Lest I be accused of hypocrisy, for I have certainly followed the trajec- tory of the homesteading tradition into the forests and elds of several mountain cultures, I should make it clear that I simply believe that we all have preferences for certain environments, places that we call home and make home. Homesteading, at its best, is a way of transforming skills and values into a lifestyle, no matter where one feels most at home.

I confess to being of a back-to-the-land persuasion—deeply influenced by the rich literary tradition of a host of rural homesteaders and agrarians—but as I explore the concept of homesteading with students from urban and suburban backgrounds, as well as from other countries, it is clear to me that it makes little sense to encourage the next generation of homesteaders to carve up the remainder of our relatively intact natural ecosystems simply for the sake of well-intentioned homesteading experiments, particularly when the transformation of our suburban, urban, and rural neighborhoods and ecosystems is so critical.

Finally, while this next generation seems to find homesteading values, skills, and technologies appealing, many of them are not so excited about the prospects of giving up the urban and suburban environments that they consider home. If the homesteading movement can build upon coming generations’ sense of belonging in more densely populated areas than we have traditionally considered to be homesteading territory, then homesteading might move closer to the core of our culture, accompanied by revisited homesteading values, skills, and technologies that t those environments.

Misconception #3: “to live a life of self-reliance”

The icons of the homesteading movement, unfortunately, have portrayed themselves (or have been portrayed by others) as virtually self-reliant individuals who retreated from society in order to live lives of utter independence. Our cultural images and casual interpretations don’t tell the whole story—of Thoreau’s trips to town for meals and supplies during his relatively short two-year stint portrayed in Walden, of the Nearings’ dependence upon visitors and apprentices for labor, of the Mother Earth back-to-the-landers who would have failed or in some cases perished were it not for the native pragmatism of their farmer neighbors. We need to recognize that homesteading is as much about recognizing interdependence as it is about seeking isolation and independence. It is also about letting go of ego. The more serious we get about ecology, the clearer it should become that a search for complete autonomy is neither laudable nor realistic.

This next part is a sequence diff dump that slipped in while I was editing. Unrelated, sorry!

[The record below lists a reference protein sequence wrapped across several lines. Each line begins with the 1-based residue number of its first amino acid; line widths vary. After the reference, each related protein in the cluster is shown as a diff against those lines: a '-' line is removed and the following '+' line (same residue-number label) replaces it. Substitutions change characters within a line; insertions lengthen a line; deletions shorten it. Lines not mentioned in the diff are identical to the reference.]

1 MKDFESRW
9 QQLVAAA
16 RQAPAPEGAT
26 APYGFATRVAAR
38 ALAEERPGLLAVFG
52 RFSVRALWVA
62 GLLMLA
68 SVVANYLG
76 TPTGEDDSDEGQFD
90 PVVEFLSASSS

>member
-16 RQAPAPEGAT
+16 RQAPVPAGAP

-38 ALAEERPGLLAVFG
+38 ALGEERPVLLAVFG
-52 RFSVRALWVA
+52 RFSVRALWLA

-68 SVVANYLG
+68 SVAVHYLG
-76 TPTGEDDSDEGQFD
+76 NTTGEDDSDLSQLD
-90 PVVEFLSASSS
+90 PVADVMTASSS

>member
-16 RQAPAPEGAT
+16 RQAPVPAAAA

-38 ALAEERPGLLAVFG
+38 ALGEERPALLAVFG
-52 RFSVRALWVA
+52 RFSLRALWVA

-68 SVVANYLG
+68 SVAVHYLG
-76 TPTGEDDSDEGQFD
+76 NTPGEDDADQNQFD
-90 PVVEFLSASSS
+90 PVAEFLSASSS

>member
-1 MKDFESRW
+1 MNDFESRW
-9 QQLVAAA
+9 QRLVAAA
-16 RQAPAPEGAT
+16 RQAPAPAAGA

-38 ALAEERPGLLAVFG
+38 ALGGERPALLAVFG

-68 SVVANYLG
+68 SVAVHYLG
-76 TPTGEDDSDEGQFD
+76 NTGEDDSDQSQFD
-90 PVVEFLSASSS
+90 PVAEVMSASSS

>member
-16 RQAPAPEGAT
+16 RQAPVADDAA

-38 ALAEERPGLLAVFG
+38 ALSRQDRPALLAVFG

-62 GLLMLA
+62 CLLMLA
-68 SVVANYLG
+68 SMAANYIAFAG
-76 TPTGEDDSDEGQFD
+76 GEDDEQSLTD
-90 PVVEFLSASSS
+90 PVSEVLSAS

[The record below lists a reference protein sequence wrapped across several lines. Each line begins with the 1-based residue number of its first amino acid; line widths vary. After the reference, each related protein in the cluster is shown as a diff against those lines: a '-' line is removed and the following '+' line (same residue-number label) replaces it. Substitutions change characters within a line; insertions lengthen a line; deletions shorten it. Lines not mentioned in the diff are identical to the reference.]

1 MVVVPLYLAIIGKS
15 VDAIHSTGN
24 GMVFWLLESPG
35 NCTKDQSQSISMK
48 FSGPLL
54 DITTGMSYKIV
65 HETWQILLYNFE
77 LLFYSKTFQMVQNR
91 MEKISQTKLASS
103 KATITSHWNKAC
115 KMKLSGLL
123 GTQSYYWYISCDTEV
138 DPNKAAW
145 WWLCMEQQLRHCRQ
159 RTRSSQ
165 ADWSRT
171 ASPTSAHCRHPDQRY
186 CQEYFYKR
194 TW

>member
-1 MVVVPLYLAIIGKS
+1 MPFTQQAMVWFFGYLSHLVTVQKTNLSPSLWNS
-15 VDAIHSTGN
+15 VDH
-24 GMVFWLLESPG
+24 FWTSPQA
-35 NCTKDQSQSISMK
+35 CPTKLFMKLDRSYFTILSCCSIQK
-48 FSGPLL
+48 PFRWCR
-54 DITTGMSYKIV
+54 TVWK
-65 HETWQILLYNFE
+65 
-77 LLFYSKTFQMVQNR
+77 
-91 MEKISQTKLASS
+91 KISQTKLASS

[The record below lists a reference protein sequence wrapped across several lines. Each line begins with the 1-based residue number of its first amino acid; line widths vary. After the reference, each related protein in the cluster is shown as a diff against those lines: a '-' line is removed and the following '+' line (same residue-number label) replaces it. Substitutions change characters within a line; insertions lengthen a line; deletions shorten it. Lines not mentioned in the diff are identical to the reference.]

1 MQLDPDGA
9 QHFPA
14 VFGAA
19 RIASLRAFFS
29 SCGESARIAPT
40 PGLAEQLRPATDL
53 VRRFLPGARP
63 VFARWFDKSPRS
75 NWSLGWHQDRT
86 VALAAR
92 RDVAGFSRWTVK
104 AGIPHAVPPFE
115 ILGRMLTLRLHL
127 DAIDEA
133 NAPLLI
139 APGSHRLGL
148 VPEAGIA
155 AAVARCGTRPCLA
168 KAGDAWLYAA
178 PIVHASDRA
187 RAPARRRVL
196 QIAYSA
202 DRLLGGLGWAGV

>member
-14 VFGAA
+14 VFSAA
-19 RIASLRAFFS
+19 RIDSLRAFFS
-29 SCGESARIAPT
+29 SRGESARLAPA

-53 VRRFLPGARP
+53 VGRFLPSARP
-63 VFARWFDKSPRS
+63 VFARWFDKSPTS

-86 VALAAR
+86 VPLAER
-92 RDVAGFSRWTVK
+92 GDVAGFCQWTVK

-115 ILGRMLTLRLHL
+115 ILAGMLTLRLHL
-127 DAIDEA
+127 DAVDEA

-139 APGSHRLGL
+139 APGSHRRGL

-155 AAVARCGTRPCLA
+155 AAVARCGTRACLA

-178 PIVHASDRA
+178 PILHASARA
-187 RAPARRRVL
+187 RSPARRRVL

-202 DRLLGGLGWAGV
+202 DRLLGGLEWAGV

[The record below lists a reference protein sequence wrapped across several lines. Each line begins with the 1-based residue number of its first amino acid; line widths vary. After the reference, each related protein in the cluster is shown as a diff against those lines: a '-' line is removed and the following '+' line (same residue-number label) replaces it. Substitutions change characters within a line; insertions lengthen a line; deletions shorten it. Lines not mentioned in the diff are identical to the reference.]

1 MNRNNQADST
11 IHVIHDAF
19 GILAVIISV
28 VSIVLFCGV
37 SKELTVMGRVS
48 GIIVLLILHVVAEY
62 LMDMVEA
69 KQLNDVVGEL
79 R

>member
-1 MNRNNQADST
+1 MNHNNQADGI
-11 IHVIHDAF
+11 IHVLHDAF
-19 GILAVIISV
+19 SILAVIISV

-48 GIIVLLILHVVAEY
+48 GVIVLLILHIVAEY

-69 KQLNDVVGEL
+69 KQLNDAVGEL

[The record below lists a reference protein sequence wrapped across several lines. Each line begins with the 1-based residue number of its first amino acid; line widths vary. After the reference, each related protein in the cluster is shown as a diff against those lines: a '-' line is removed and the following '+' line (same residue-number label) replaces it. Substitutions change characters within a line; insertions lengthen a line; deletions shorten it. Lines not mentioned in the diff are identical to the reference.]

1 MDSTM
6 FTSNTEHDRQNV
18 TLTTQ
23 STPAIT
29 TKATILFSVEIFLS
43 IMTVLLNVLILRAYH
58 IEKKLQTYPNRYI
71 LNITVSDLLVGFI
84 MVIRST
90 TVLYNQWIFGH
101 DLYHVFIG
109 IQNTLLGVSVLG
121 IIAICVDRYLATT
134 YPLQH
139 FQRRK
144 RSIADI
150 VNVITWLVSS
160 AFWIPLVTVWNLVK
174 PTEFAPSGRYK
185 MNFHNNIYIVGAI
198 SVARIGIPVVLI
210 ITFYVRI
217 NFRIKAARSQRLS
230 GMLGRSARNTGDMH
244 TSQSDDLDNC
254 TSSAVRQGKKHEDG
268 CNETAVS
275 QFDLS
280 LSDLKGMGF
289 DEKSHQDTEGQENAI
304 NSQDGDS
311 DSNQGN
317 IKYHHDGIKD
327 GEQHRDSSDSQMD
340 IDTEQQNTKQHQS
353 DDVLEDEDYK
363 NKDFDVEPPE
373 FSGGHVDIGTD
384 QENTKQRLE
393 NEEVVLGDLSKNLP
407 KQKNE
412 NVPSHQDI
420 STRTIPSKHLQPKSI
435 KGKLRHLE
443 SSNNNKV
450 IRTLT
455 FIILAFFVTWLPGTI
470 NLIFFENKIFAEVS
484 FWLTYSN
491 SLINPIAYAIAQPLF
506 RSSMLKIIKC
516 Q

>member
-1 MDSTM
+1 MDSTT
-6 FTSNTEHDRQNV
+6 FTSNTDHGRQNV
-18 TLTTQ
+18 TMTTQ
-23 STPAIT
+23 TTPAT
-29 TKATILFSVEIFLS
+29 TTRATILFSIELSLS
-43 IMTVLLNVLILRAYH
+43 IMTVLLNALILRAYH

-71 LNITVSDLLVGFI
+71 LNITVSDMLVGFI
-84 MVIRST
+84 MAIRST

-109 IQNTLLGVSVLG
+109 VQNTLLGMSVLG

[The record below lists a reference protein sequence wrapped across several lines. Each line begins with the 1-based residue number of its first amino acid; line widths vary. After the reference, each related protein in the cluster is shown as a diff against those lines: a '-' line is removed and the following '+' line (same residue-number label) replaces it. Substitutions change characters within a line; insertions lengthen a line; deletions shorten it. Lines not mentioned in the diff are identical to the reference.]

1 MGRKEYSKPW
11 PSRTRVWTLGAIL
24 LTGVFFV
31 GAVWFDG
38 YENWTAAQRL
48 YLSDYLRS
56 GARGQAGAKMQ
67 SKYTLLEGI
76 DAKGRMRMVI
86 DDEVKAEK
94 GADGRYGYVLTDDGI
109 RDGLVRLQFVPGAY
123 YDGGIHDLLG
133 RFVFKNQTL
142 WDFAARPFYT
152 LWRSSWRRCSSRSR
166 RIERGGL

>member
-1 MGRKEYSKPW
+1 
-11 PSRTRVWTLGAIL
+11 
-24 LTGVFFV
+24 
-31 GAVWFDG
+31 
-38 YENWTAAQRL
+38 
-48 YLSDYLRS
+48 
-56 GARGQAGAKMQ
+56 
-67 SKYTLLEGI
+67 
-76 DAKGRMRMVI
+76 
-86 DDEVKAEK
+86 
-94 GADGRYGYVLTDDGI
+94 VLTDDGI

To whatever degree interdependence was once a more accurate description of homesteading than utter independence, it is increasingly true today. We are trading our wild world for a wired world and creating a world of unprecedented “connectivity.” Meanwhile, the ecological and social challenges that we currently face make any call to disengage from society seem sel sh and shortsighted, particularly if the values, skills, and ecological understandings shared by most homesteaders are considered valuable and worth passing on to others.

If there is any misperception about homesteading that needs to be corrected, it is that homesteading is ultimately a quest for total independence. While it may be true that many of us are searching for a certain control over our lives, we need to recognize the painful irony that we are in our current national predicament because we have been living atomistic lives of wild abandon—ignoring the sum total of our individual frenzies. We now have the chance to get a hold on our households and collectively rekindle common purposes that are bigger than any one of us.

Homesteaders cannot afford to try to completely retreat from society with what are hopefully well-considered values and reasonably sophisticated ecological understandings—particularly not in a time of ecological and human peril. We need to jettison our cultural belief that homesteading must involve ascetic self-righteousness in our rural retreats and instead embrace the belief that we are collectively in search of a carefully crafted interdependence. And while this interdependence should perhaps most often be locally rooted, it must also be global in scope.

Distance, in and of itself, is not our enemy; distance is not inherently evil. Our concern should be less about distance than it is about the lack of relationships that underlie our mutual interdependence. The key is to trade anonymity and ignorance for intimacy and understanding. Distance is an ecological concern, not a moral one.